(CNN) -- The Vatican on Monday recalled its envoy to Ireland in the wake of a blistering report accusing church leaders of covering up extensive papal abuse of young people.
Archbishop Giuseppe Leanza was recalled to Rome "for consultations with the (Vatican) Secretariat of State," the official Vatican Information Service said in citing a statement from the Roman Catholic Church's leadership.
The move came in reaction to this month's release of the Cloyne report about "allegations of abuse of minors by clergy ... and, in particular, in the wake of subsequent reactions."
Released July 13, the 421-page report into abuses in the diocese of Cloyne -- near the southern city of Cork -- demolished claims by the Catholic Church in Ireland that policies it put in place in 1996 had enabled it to get a handle on the problem. It details how complaints against 19 clerics in the diocese were dealt with between 1996 and 2009.
It also accused Bishop John Magee, who was responsible for policing abuse in his diocese, of not backing the policy himself and failing to take action against abusers.
The Vatican last week had promised action, with the Rev. Federico Lombardi, director of the Holy See press office, saying in a statement the church "will respond appropriately." He added the Vatican's aim is to promote the protection of children and restore "an atmosphere of trust and collaboration in the Church and in society."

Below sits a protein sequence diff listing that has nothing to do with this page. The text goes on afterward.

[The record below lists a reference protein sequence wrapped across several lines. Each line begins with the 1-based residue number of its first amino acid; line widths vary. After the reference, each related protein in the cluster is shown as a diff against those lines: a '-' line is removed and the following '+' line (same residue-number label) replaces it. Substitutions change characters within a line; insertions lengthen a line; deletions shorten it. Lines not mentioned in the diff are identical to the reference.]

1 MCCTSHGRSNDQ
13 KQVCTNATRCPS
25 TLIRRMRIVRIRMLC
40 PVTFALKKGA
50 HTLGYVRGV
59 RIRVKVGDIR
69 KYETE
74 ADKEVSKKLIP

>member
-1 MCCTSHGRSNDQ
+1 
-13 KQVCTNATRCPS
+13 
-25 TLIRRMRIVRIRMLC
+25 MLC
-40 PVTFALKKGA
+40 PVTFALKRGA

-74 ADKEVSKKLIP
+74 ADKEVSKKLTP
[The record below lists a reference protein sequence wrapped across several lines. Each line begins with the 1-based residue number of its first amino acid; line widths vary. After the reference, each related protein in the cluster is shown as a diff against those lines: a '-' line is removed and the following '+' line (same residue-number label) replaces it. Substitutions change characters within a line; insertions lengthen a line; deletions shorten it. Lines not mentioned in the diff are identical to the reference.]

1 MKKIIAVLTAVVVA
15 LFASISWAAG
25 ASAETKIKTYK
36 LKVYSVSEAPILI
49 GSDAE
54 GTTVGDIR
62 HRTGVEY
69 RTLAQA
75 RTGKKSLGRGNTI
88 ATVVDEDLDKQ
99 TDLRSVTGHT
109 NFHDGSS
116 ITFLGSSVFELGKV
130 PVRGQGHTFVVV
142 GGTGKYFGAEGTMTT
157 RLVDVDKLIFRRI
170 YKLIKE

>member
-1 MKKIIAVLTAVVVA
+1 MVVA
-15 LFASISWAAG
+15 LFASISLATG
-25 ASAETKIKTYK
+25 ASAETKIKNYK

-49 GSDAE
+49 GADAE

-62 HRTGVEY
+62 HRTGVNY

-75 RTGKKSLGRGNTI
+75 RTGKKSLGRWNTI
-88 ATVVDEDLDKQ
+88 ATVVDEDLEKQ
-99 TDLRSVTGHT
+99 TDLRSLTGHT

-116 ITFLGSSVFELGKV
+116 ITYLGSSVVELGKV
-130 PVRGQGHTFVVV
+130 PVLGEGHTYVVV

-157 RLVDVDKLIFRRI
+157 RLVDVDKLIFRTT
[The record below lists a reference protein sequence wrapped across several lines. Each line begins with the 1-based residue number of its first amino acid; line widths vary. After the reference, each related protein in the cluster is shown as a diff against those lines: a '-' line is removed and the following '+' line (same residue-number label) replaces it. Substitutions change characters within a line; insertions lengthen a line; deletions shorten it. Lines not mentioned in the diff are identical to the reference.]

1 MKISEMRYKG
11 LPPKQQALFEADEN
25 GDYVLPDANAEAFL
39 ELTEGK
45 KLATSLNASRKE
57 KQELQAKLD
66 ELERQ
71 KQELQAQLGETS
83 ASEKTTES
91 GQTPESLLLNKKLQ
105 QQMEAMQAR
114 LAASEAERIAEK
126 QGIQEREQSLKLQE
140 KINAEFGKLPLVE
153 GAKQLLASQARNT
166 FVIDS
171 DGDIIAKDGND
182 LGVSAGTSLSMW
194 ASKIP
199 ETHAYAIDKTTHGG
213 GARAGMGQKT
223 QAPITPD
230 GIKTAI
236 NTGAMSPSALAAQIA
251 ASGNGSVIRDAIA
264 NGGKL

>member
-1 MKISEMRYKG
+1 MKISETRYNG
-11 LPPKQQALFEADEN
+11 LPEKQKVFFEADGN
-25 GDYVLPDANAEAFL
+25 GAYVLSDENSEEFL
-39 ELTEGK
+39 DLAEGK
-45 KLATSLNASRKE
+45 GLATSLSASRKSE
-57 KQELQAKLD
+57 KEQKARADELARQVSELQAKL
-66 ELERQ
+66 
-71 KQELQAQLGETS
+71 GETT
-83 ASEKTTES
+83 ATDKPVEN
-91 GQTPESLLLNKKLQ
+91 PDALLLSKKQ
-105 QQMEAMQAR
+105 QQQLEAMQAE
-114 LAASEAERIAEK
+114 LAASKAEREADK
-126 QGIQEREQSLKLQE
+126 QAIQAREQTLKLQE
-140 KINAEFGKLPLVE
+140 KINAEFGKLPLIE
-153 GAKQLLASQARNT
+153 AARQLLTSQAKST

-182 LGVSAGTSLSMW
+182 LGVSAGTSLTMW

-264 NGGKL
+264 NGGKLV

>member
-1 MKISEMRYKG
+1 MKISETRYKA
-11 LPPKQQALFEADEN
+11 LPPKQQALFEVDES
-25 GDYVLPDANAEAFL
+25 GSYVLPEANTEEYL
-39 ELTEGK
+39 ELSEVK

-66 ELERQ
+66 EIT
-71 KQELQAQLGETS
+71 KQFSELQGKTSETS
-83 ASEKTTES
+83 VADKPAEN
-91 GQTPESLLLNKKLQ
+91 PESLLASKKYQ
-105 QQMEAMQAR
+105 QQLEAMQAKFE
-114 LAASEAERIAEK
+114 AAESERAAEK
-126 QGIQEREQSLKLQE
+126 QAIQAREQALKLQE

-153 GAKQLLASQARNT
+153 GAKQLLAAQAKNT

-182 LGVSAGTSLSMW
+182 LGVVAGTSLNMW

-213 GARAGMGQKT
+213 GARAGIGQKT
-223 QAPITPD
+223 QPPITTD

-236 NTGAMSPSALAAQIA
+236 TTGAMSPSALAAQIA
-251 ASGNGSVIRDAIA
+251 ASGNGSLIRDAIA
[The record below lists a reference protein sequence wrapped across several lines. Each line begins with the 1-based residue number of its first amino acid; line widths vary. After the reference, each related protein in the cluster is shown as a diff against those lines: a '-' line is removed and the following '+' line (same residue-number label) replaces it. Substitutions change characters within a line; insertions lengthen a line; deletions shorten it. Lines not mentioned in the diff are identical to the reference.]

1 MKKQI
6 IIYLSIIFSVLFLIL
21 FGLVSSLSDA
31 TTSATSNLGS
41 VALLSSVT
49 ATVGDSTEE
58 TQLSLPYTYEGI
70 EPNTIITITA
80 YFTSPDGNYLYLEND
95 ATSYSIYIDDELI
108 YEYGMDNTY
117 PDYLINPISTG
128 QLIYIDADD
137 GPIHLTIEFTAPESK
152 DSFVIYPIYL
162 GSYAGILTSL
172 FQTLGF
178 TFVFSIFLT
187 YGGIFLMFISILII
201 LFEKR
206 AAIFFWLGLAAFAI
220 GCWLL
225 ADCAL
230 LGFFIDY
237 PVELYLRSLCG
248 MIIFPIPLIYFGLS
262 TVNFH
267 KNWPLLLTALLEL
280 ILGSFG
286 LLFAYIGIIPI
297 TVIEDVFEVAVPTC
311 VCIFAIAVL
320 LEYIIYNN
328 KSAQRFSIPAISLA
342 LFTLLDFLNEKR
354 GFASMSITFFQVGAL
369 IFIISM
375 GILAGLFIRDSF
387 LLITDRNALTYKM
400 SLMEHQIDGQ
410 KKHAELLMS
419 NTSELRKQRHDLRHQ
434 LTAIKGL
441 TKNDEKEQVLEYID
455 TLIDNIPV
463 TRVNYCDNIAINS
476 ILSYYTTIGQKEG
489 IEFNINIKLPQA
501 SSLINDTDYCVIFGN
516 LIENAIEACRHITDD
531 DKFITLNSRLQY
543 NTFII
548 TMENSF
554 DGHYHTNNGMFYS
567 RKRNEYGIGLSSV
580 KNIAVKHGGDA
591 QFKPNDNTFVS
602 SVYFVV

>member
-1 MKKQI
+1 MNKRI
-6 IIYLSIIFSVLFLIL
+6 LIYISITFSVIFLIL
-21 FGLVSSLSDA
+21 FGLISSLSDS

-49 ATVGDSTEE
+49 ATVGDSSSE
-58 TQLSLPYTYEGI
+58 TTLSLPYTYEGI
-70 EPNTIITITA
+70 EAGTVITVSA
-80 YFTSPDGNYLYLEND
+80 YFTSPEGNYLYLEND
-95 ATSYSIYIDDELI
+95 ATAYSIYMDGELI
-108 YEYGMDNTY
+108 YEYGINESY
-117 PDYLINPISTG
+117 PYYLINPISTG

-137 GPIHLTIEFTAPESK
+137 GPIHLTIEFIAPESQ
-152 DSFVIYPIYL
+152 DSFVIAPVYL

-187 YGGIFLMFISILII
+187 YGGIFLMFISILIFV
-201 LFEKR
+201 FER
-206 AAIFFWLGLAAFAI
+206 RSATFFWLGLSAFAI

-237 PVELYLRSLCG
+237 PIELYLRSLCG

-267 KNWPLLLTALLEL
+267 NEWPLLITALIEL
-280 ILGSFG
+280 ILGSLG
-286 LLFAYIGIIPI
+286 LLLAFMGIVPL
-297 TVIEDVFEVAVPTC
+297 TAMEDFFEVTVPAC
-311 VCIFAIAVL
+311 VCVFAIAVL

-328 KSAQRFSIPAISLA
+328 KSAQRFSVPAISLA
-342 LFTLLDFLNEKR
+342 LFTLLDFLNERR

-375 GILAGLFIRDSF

His comments came days after Irish Prime Minister Enda Kenny launched a stinging attack. He claimed that the Cloyne report exposed the Vatican as seeking to frustrate an inquiry into child sex abuse for its own benefit, even after the scandal blew up worldwide.
On listening to the evidence of humiliation and betrayal, Kenny said, "The Vatican's reaction was to parse and analyze it with the gimlet eye of a canon lawyer ... this calculated, withering position being the polar opposite of the radicalism, humility and compassion upon which the Roman Church was founded."
The report exposed "a tale of a frankly brazen disregard for protecting children," the prime minister added, as he praised the courage of the victims of abuse who had spoken out to investigators.
Lombardi responded in a statement saying some criticisms of the Vatican went too far and "demonstrate little awareness of what the Holy See has actually done over the years to help effectively address the problem."
One point of contention is a 1997 letter from the Vatican's envoy to Ireland that warns bishops to follow church law while investigating cases of suspected child sex abuse by priests. The envoy expresses "serious reservations" about requiring that such cases be reported to the police.
That letter, since being revealed recently, has stoked harsh criticism in Ireland. Numerous Irish victims of sexual abuse, for example, wrote collectively in January that they are "disgusted" by the message.
The Vatican, in turn, has called the letter "deeply misunderstood."